Prof. G.L. Peiris, Sri Lanka’s Minister of External Affairs addresses the Sri Lankan community from the Greater Washington area.

Ambassador Wickramasuriya addresses the Sri Lankan community.

Prof. G.L. Peiris, Sri Lanka’s Minister of External Affairs addresses cross section of Sinhalese, Tamil and Muslim Sri Lankans,
including many young professionals

Prof. G.L. Peiris, Sri Lanka’s Minister of External Affairs, concluded a successful six-day visit to the United States by addressing a large gathering of Sri Lankans at the residence of Ambassador Jaliya Wickramasuriya here.

The community gathering occurred just a day after Minister Peiris met with U.S. Secretary of State Hillary Clinton. Earlier, Prof. Peiris met with Gen. James Jones, President Barack Obama’s National Security Adviser, as well as with a number of members of Congress.

Secretary Clinton told a press briefing after her meeting with Prof. Peiris that she was encouraged by the progress Sri Lanka had made a year after it successfully concluded its conflict against the LTTE terrorist organizations.

“There has been tremendous progress and many thousands and thousands of such internally displaced persons have returned home,” she said.

Secretary Clinton also backed Sri Lankan’s Lessons Learned and Reconciliation Commission, and she said the commission was likely to do more good in healing wounds caused by the conflict than the international inquiry that some non-government groups have been calling for.

"The United States strongly supports political and ethnic reconciliation in Sri Lanka,” Secretary Clinton said. “Such commissions of inquiry have played an important role in advancing accountability and redressing wrongs in other countries emerging from periods of internal strife.”

Those gathered at the Ambassador's residence to meet Minister Peiris included a cross section of Sinhalese, Tamil and Muslim Sri Lankans, including many young professionals.

Prof. Peiris told the group that: “You have every reason to be proud of being Sri Lankans at this moment. Your government on its own can discharge effectively the duties and obligations evolving on all of us, to project to the government and public of the United States an accurate image of what is taking place in our country today.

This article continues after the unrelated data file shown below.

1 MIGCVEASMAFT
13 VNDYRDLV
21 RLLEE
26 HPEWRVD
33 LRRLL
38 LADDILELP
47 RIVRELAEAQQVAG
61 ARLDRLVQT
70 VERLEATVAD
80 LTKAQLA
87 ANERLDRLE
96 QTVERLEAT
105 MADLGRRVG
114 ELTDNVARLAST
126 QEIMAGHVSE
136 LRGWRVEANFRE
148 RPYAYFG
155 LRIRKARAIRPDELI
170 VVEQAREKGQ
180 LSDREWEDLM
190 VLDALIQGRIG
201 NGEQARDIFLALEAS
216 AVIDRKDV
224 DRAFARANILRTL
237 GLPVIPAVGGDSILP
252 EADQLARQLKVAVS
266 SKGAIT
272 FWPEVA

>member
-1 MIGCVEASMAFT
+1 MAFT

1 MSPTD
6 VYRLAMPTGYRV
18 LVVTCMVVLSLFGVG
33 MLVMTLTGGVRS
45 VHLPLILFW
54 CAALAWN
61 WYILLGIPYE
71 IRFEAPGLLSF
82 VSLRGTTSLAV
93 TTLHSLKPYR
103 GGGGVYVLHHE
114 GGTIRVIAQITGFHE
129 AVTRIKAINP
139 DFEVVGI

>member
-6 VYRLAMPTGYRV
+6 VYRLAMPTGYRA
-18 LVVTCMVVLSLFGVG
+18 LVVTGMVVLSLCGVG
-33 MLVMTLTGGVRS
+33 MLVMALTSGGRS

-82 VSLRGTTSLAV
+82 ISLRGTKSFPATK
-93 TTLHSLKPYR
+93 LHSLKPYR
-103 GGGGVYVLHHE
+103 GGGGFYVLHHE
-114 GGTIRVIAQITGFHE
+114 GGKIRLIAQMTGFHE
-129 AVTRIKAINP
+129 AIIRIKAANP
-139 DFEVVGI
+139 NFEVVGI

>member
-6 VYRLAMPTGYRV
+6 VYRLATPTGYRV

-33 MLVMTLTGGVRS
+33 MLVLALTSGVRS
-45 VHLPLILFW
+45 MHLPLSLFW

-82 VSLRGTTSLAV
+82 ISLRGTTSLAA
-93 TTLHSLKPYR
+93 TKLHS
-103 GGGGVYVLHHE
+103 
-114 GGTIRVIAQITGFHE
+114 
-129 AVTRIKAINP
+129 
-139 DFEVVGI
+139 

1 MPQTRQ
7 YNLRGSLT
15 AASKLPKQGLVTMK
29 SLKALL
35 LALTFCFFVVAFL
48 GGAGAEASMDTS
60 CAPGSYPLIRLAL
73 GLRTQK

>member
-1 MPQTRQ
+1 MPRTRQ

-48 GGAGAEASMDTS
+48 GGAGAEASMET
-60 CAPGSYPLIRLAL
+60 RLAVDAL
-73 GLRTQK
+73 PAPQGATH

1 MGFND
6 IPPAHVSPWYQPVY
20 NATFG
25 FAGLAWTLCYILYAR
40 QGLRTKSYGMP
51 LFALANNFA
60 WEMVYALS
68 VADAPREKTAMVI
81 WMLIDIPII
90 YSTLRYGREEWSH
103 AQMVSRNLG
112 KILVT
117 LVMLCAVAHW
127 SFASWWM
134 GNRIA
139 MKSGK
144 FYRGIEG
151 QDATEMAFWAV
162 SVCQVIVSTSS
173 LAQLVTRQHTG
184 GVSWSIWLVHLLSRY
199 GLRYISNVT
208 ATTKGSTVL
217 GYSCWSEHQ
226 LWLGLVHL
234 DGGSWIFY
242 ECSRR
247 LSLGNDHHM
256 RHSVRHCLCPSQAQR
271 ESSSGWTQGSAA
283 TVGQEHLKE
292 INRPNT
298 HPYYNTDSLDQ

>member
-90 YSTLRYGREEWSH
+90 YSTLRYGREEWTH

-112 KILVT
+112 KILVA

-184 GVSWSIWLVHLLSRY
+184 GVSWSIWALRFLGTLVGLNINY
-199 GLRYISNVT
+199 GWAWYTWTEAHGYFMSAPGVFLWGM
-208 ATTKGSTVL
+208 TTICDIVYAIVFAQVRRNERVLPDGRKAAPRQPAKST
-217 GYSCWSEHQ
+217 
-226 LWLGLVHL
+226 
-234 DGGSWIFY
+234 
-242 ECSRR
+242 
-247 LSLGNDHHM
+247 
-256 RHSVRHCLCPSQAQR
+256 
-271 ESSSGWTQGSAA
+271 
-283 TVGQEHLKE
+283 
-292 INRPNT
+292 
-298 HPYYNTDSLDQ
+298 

“In particular, the Secretary of State Hillary Clinton, at a meeting with me yesterday, paid warm tribute to the developments which are currently taking place in Sri Lanka. And I believe her remarks captured the mood of many other personalities whom I had the privilege of interacting with, both in New York, during my meeting with the Secretary General of the United Nations and others, and here in Washington in the executive branch of government of the United States, including the defense establishment -- people like Gen. James Jones, the National Security Adviser of President Obama.”

Secretary Clinton’s statement of support for Sri Lanka came just two days after the U.S. Department of State lifted its travel warning on Sri Lanka, a measure implemented in November 2009, during the final months of conflict with the LTTE. The department cited, “improvements in safety and security conditions throughout the country.”

Since the fighting ended on May 19, 2009, there have been no terrorist incidents in Sri Lanka. Instead, there have been elections – on the local level in Northern Sri Lanka on Aug. 8, presidential elections on Jan. 26 and parliamentary elections on April 8.

Prof. Peiris said that the government of Sri Lanka hopes to organize provincial elections in Northern Sri Lankan “shortly.”

He also told Secretary Clinton that the government would like to resettle the estimated 50,000 people who remain displaced by the conflict within the next four months.

At one point, about 297,000 displaced people were living in government-run welfare centers. Most of them have been resettled, and of those remaining, about 25,000 come and go from the centers.  

“Secretary Clinton spoke of the alacrity with which this process it being carried forward,” Minister Peiris said during his talk, “resulting in the number of the camps being reduced and resettlement in an environment that enables them (resettled people) to live with a sense of dignity. We are focusing very sharply on revival of the economy of those parts of the country that have been ravaged by war, and in general, a resuscitation of those industries that are going to make a significant difference to the people of those areas.”

The community meeting was Prof. Peiris’ last event in Washington before he boarded a plan that evening for the trip home.

“This was really a most successful visit,” Ambassador Wickramasuriya said. “The show of U.S. support from the administration and from within the U.S. Senate and House of Representatives during Minister Peiris’ meetings demonstrates a strengthening of the U.S.-Sri Lankan relationship.”

Embassy of Sri Lanka
Washington DC

31 May 2010


Home | Sri Lanka-US Relations | Trade | Investment | Travel | Consular | Press Releases |
Statements | Features | Reports & Publications | Archive | Contact I Ideas Line